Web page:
If this question were asked of the top ranks in public administration, the answer would be: "The problem is not that we don’t listen to small and medium-sized businesses, but that they don’t communicate with us". This may sound provocative, but we can prove that it is not. In fact in 2016, the Ministry of Economy and Finance tried to start a dialogue with a selection of SMEs to identify the most effective industrial policy strategies and regulatory measures to promote their growth and internationalisation. This would have been an opportunity for a few selected SMEs to have a direct influence on the industrial policy agenda of the Government in office. Do you know how many SMEs agreed to participate in the dialogue? One. The initiative has been shelved. The truth is that if SMEs want their requests to be heard by the institutions, they must first accept the idea that lobbying is a fundamental part of their business: size is no excuse.
Above: Mariella Palazzolo and Marco Sonsini of Telos A&S
So, what activities can be undertaken to increase their significance and have more influence in writing European laws, regulations and directives?
Monitoring institutional activities, analysing regulatory changes that affect their sector, structuring proposals and presenting them to the competent decision-makers, drafting position papers and actual regulatory drafts may appear unsustainable for a single, small business. But these activities are essential if you want to participate in defining the market rules rather than submitting to them. They can be carried out by coalitions of companies, on a sectoral or territorial basis depending on circumstances. The role of the lobbying consultant is precisely to support companies, large or small, in this effort, by offering them the experience and skills that they may lack.
The European single market has offered significant commercial opportunities to small Italian companies but is greatly constrained by European and Member State decisions from a legislative point of view. How can these rapidly-changing elements be managed in the best possible way?
The most effective way to manage change is to take part in it, to help shape it. Unfortunately, a widespread attitude in many entrepreneurial businesses (whatever their size, to be honest) is to view regulatory constraints as an immutable fact; it is clear that if we accept this assumption, any dialogue with the institutions becomes, at best, an opportunity to complain about the state of things. What many companies may not know is that "public decision makers" expect businesses to give a contribution: most of the time, decisions that impose unreasonable constraints or burdens on a sector are either made in ignorance of actual market conditions, or are the result of having heard only one of the interests involved.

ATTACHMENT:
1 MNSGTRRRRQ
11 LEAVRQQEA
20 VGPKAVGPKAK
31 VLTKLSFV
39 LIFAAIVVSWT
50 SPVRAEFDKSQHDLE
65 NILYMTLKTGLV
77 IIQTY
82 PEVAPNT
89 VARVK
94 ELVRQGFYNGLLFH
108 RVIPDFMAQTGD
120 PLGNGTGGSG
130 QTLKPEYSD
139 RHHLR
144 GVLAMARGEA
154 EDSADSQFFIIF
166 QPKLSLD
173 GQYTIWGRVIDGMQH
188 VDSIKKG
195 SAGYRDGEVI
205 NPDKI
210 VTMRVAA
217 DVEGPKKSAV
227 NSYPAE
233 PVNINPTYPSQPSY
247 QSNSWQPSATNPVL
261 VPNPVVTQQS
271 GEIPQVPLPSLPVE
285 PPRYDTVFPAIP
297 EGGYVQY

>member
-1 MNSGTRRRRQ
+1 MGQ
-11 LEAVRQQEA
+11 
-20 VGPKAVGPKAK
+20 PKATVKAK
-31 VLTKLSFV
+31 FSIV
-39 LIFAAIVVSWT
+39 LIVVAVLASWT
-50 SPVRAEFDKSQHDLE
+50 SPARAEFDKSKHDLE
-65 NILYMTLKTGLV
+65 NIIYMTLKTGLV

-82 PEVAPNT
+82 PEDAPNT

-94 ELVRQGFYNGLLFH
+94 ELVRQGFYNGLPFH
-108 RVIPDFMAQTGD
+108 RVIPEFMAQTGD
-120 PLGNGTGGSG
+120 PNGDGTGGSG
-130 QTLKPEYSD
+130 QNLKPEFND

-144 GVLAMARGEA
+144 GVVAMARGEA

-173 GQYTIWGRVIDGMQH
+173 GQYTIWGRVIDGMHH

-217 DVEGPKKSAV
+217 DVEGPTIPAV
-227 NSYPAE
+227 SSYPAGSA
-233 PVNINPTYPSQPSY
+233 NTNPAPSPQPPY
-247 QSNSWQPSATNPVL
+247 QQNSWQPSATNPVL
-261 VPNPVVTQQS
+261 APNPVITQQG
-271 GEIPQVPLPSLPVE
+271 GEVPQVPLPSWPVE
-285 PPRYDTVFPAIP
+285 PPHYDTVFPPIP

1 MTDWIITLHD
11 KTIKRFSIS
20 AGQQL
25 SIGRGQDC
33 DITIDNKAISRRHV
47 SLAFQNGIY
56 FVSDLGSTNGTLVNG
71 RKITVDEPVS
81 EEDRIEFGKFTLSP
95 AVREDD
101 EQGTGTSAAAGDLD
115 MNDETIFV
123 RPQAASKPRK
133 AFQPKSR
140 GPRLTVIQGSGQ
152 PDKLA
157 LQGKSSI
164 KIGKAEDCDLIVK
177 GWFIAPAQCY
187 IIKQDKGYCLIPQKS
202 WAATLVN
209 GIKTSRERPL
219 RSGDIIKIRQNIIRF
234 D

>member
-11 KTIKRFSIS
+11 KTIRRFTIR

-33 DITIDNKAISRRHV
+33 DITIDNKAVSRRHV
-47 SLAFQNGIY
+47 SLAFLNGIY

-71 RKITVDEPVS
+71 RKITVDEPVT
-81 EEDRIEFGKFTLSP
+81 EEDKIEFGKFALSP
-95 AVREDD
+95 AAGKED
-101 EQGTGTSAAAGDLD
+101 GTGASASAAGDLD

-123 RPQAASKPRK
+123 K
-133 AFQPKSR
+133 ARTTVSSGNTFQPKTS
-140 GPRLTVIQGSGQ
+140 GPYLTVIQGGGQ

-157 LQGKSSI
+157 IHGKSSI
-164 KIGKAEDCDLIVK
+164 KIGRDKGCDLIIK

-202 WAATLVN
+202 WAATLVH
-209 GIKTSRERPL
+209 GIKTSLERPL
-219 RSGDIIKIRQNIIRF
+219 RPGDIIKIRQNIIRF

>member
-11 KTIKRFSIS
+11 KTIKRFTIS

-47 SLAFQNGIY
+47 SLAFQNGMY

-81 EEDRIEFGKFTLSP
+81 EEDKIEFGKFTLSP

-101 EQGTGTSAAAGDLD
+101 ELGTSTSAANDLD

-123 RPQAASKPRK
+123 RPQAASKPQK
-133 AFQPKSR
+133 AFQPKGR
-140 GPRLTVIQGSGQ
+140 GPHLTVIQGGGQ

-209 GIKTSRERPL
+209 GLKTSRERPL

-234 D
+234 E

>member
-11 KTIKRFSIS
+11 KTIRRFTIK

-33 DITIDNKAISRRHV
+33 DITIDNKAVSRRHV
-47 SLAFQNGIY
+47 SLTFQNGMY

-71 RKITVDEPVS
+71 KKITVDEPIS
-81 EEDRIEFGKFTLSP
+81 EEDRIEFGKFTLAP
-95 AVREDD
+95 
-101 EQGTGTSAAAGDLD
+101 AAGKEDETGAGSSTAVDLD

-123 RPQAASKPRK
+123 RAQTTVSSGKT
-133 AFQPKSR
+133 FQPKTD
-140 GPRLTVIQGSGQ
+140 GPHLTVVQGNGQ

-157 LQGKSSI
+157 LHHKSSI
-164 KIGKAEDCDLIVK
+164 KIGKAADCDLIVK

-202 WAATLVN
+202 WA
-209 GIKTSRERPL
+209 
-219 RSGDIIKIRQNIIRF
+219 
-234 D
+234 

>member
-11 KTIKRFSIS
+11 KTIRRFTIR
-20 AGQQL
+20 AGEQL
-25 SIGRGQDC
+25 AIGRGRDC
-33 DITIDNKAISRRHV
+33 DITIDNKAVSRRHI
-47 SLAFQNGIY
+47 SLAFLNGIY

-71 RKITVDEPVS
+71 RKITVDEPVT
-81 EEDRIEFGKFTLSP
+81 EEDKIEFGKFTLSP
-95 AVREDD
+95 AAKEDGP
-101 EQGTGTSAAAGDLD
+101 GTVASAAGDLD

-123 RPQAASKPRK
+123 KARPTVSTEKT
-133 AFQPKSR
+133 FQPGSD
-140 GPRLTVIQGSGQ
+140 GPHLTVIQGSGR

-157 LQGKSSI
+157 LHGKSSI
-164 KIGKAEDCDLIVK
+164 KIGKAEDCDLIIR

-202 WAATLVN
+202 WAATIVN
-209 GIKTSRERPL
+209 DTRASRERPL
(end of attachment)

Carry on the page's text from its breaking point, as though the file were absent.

Could you give us an example?
A European regulation made it mandatory for maritime operators to use the pilotage service provided by port operators for manoeuvres in and out of ports; in other words, any boat above a certain size was not authorised to "manoeuvre" without a pilot from the local port services company on board and in command. Absurd, isn't it? Maybe. Definitely a rule that perpetuated the monopoly of certain port consortia, to the detriment of shipping companies and, frankly, common sense. This is a classic example of an unbalanced regulation in favour of a particular interest, but the European Commission, approached by a coalition of maritime operators when the regulation was being revised, agreed on the need for liberalisation. In short, a regulatory change cannot be "managed", but if the tools and procedures are known it can be "promoted" in a transparent and constructive dialogue with those who make the decisions.
Lobbying works, but you have to make the effort.